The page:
By ChrisEdwards (2), on Feb 8, 17 12:00 PM
1 member liked this comment
dog aggression is dog aggression - it is not higher with bully breeds.
I do agree you need to be prepared to handle your dog - no matter the breed. Bully breeds are very gentle and loving in the hands of the right owner. To many people get them because they look tough.
By OilPro (3), Southampton, New York on Feb 15, 17 2:34 PM
Pit Bulls are weapons.

Owners should be required to register the dogs in the municipalities in which they live. If the dog causes any damage to life or property they should be immediately removed from the owner and the owner held criminally liable. If this sounds harsh, too bad. These dogs do not belong in society and the idiots who elect to have them as pets deserve full accountability for making such an irresponsible decision.
By BillWillConn3 (180), Southampton on Feb 6, 17 9:20 PM
Complete uniformed BS Bill. Labs have bitten more people than pitbulls.
By dnice (2346), Hampton Bays on Feb 7, 17 10:38 AM
Complete uniformed BS Bill. Labs have bitten more people than pitbulls.
By dnice (2346), Hampton Bays on Feb 7, 17 10:39 AM
1 member liked this comment
This comment has been removed because it is a duplicate, off-topic or contains inappropriate content.
By bigfresh (4666), north sea on Feb 6, 17 9:37 PM
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By bigfresh (4666), north sea on Feb 6, 17 9:37 PM
Animal control should have taken the dogs immediately. Owner has shown she shouldn't have dogs.
Winters in Arizona??? Leaves her pets here??? Just a owner...
By knitter (1941), Southampton on Feb 7, 17 3:24 AM
1 member liked this comment
You should read the article again. Ms Caton winters in Arizona. Her dog was mauled by Brandy & Bandit last year. Sparky the Shih Tzu is her dog.

Brandy and Bandit should have been put down then. SHT did not protect the Garcia family.
By Draggerman (955), Southampton on Feb 7, 17 6:07 AM
Pit Bulls are a wonderful breed who worship their owners in a manner that puts the devotion of other breeds to shame. But they are a very aggressive breed and have to be carefully socialized from puppyhood. Obviously, this wasn't done with Brandy and Bandit.

A tragedy, not only for Skippy and the Garcias, but for Brandy and Bandit as well. They're only dogs. It's not their fault.

By highhatsize (4217), East Quogue on Feb 7, 17 3:31 AM
2 members liked this comment
For once we agree!!!! Any dog can be out of control. Small dogs can be vicious and do psychological damage in addition to biting. Larger dogs are more dangerous due to their size, but why are they singling out pits? What about rottis, labs, retrievers, shephards, I could go on. Do we ban or register them all? It is the owners who do not socialize their dogs properly. I have owned and LOVED 3 English Bull Terriers (Spuds MacKenzie dogs) and they are extememly sweet and especially endearing ...more
By Taz (725), East Quogue on Feb 7, 17 12:57 PM
This comment has been removed because it is a duplicate, off-topic or contains inappropriate content.
By SlimeAlive (1181), Southampton on Feb 7, 17 4:06 AM
I don't agree that this is a breed issue. But clearly these dogs have a history of being dangerous and sadly should have been euthanized.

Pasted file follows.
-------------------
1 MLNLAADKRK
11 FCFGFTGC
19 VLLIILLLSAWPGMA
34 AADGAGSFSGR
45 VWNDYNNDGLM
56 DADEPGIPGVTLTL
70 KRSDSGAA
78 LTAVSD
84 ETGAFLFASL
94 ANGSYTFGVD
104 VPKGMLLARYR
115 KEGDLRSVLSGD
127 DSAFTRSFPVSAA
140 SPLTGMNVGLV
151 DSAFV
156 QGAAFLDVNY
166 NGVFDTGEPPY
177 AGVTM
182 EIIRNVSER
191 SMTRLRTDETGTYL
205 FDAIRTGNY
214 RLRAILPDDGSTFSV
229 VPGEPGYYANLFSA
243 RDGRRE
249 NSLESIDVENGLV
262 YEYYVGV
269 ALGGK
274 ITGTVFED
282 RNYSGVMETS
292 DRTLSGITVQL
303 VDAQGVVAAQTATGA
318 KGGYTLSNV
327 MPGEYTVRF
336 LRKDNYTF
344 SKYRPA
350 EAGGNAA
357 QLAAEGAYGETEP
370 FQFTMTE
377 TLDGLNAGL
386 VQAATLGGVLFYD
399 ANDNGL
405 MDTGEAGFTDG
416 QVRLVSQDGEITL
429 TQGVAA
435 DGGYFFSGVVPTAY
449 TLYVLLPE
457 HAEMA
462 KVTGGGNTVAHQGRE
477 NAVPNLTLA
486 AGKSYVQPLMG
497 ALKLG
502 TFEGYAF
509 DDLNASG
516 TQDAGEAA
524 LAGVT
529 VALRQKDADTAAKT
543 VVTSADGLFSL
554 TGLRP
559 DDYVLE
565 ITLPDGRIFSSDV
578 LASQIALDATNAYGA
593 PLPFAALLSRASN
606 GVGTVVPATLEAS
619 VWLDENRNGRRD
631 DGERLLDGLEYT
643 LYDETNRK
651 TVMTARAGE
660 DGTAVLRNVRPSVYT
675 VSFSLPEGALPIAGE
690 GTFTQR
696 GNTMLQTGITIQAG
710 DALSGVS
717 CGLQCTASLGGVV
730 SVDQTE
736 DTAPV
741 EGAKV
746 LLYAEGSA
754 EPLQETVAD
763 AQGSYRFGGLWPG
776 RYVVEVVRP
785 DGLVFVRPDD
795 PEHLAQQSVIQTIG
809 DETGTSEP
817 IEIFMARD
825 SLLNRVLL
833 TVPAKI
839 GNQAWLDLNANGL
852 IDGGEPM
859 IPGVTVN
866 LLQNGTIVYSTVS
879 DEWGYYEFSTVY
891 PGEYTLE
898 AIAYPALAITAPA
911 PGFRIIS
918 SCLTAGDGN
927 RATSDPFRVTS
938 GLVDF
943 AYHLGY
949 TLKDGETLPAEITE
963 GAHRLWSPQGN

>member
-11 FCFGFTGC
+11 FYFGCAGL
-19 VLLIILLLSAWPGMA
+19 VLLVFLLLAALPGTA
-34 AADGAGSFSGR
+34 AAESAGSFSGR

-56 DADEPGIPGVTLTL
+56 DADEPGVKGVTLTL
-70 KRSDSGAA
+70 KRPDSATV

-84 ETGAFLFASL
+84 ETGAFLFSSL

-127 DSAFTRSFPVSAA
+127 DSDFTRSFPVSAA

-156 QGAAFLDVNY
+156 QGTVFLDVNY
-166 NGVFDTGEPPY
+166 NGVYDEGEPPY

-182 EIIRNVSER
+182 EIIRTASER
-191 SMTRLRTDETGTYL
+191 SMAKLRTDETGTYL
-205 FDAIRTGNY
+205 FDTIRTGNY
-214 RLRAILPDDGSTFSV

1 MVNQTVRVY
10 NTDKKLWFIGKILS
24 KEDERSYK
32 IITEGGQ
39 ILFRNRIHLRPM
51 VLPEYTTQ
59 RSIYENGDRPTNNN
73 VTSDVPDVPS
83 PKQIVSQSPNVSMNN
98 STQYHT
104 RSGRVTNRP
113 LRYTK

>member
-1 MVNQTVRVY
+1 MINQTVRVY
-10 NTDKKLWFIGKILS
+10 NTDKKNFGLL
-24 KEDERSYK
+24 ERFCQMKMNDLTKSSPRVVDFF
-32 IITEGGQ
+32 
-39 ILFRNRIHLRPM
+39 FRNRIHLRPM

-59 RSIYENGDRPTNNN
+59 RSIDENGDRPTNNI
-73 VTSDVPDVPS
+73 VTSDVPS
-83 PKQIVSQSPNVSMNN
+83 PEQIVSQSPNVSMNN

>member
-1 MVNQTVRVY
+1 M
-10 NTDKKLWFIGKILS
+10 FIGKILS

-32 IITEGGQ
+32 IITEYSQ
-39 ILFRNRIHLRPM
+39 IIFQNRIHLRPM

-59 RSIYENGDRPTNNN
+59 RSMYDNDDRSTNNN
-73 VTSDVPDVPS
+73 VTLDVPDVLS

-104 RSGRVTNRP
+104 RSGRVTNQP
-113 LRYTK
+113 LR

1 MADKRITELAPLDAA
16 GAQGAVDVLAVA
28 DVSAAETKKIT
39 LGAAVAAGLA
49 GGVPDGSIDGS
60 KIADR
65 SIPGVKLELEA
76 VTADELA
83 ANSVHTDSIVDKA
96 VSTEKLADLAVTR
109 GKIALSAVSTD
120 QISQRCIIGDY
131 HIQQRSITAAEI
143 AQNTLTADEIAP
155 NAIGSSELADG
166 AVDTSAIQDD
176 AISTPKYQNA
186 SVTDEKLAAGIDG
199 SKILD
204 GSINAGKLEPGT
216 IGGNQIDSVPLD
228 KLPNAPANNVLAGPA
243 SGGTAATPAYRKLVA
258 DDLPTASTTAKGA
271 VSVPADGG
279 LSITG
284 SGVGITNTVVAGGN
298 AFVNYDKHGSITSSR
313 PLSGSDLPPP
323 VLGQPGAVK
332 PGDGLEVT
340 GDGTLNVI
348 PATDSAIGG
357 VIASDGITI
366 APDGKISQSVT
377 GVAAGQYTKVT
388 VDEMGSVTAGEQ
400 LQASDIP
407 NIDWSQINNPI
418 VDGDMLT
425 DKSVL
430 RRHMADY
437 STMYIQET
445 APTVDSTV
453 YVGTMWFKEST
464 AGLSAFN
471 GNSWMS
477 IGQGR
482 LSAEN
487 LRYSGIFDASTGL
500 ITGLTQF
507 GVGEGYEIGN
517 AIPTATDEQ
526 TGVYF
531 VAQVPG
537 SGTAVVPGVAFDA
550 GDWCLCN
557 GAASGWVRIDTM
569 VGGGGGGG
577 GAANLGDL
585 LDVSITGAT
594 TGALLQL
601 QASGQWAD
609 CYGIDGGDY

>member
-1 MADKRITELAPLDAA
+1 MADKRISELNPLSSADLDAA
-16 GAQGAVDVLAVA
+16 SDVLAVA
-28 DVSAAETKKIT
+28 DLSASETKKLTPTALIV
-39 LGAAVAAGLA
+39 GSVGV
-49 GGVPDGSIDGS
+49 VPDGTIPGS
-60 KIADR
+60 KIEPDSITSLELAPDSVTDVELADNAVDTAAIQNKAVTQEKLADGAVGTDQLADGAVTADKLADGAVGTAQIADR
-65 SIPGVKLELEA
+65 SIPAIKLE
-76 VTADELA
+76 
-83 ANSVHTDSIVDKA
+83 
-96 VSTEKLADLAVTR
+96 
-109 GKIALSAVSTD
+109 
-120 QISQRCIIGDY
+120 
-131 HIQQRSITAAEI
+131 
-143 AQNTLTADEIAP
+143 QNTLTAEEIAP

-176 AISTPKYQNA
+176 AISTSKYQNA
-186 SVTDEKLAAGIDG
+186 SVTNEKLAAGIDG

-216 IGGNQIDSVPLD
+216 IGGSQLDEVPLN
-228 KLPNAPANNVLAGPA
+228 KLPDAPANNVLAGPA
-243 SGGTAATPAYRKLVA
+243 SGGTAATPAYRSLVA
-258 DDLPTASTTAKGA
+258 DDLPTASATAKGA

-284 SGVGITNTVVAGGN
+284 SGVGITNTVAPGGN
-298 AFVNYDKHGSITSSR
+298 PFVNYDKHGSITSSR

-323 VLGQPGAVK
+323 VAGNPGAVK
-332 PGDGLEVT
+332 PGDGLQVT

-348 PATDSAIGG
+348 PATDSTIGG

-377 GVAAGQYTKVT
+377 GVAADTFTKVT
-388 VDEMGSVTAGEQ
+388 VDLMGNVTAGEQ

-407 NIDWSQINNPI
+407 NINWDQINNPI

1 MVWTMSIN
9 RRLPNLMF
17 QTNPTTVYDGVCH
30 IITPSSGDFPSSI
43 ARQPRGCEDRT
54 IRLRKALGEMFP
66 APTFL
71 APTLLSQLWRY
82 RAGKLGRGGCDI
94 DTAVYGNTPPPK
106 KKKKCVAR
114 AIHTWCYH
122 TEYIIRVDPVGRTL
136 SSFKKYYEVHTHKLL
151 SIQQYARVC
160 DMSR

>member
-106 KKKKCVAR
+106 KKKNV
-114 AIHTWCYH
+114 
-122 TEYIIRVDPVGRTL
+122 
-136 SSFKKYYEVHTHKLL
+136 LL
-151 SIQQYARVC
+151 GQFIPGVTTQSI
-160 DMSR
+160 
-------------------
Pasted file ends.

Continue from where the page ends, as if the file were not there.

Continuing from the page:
Sad for all.
By PhilPunx (1), Quiogue on Feb 7, 17 7:40 AM
There is no upside to pit bulls. There are plenty of predictable breeds that don't routinely kill people
Feb 7, 17 7:43 AM appended by even flow
In a recent 11-year period, from 2005 to 2015, pit bulls killed 232 Americans, about one citizen every 17 days.\ So YES, routinely. for 11 straight years.
By even flow (1023), East Hampton on Feb 7, 17 7:43 AM
Routinely? Lol, over dramatize much.
By dnice (2346), Hampton Bays on Feb 7, 17 10:40 AM
I agree with Draggerman, these dogs at minimum should have been taken away from the owners the first time. (If that was the only other time - who knows if there were other times that went unreported). As far as breed versus owner, scientists can't even prove nature versus nurture for humans, how can anyone make an educated statement whether or not the problem lies with the breed or the owners. However, a 200 pound aggressive man can do a lot more damage that a 90 pound one.
By HB Proud (889), Hampton Bays on Feb 7, 17 8:41 AM
2 members liked this comment
to be clear I meant that the dogs should have been taken away after the first reported incident and monitored and not necessarily "put down".
By HB Proud (889), Hampton Bays on Feb 7, 17 10:21 AM
I agree HB and the owner of untrained, aggressive dogs should be held responsible.
By dnice (2346), Hampton Bays on Feb 7, 17 10:41 AM
This comment has been removed because it is a duplicate, off-topic or contains inappropriate content.
By fire11 (276), east hampton on Feb 7, 17 10:03 AM
This comment has been removed because it is a duplicate, off-topic or contains inappropriate content.
By juliaschneider92 (4), FLANDERS on Feb 7, 17 11:14 AM
Numerous occurrences with these two dogs. Yet the owner allowed one more problem to happen, through sheer negligence. What is wrong with some people?
By Lets go mets (377), Southampton on Feb 7, 17 1:32 PM
if you watch any of the TV court shows 90 percent of the offending dogs are pitbulls.They may love you and your family but they are a deadly menace to everyone else
By hamptonsnrcit (47), sag harbor on Feb 7, 17 6:29 PM
And there you have it folks - we should build our laws around what happens on TV "reality" shows.